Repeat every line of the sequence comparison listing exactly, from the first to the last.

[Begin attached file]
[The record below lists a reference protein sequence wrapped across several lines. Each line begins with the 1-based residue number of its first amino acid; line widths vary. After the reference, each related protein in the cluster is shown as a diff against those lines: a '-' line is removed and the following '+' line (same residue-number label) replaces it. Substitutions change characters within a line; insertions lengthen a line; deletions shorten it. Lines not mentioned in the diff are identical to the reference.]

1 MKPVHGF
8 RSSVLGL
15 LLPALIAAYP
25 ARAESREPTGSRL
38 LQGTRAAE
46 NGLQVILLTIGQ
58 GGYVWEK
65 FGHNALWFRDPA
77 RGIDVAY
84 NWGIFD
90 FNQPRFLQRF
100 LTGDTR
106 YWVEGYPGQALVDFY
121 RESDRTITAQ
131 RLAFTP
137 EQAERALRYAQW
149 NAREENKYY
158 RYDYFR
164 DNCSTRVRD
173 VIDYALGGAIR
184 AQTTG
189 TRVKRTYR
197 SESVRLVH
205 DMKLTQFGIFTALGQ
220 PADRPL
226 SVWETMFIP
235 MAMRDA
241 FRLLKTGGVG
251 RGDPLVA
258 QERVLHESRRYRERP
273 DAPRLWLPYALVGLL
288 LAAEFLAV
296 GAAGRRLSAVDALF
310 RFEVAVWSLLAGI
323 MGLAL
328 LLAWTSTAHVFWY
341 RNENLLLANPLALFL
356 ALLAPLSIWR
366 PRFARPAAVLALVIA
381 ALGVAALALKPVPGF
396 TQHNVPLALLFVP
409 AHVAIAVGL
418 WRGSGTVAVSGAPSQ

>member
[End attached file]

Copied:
[The record below lists a reference protein sequence wrapped across several lines. Each line begins with the 1-based residue number of its first amino acid; line widths vary. After the reference, each related protein in the cluster is shown as a diff against those lines: a '-' line is removed and the following '+' line (same residue-number label) replaces it. Substitutions change characters within a line; insertions lengthen a line; deletions shorten it. Lines not mentioned in the diff are identical to the reference.]

1 MKPVHGF
8 RSSVLGL
15 LLPALIAAYP
25 ARAESREPTGSRL
38 LQGTRAAE
46 NGLQVILLTIGQ
58 GGYVWEK
65 FGHNALWFRDPA
77 RGIDVAY
84 NWGIFD
90 FNQPRFLQRF
100 LTGDTR
106 YWVEGYPGQALVDFY
121 RESDRTITAQ
131 RLAFTP
137 EQAERALRYAQW
149 NAREENKYY
158 RYDYFR
164 DNCSTRVRD
173 VIDYALGGAIR
184 AQTTG
189 TRVKRTYR
197 SESVRLVH
205 DMKLTQFGIFTALGQ
220 PADRPL
226 SVWETMFIP
235 MAMRDA
241 FRLLKTGGVG
251 RGDPLVA
258 QERVLHESRRYRERP
273 DAPRLWLPYALVGLL
288 LAAEFLAV
296 GAAGRRLSAVDALF
310 RFEVAVWSLLAGI
323 MGLAL
328 LLAWTSTAHVFWY
341 RNENLLLANPLALFL
356 ALLAPLSIWR
366 PRFARPAAVLALVIA
381 ALGVAALALKPVPGF
396 TQHNVPLALLFVP
409 AHVAIAVGL
418 WRGSGTVAVSGAPSQ

>member